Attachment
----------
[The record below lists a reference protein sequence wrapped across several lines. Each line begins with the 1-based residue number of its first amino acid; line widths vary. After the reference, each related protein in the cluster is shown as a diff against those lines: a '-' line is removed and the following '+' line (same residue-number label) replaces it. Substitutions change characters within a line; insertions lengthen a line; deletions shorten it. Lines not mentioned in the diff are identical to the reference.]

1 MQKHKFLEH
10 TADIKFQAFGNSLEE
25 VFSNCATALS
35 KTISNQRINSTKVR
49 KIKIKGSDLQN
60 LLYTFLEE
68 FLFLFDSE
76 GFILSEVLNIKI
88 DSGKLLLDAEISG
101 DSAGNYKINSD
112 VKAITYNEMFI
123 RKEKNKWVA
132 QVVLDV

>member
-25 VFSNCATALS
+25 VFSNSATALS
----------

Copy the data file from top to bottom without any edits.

[The record below lists a reference protein sequence wrapped across several lines. Each line begins with the 1-based residue number of its first amino acid; line widths vary. After the reference, each related protein in the cluster is shown as a diff against those lines: a '-' line is removed and the following '+' line (same residue-number label) replaces it. Substitutions change characters within a line; insertions lengthen a line; deletions shorten it. Lines not mentioned in the diff are identical to the reference.]

1 MQKHKFLEH
10 TADIKFQAFGNSLEE
25 VFSNCATALS
35 KTISNQRINSTKVR
49 KIKIKGSDLQN
60 LLYTFLEE
68 FLFLFDSE
76 GFILSEVLNIKI
88 DSGKLLLDAEISG
101 DSAGNYKINSD
112 VKAITYNEMFI
123 RKEKNKWVA
132 QVVLDV

>member
-25 VFSNCATALS
+25 VFSNSATALS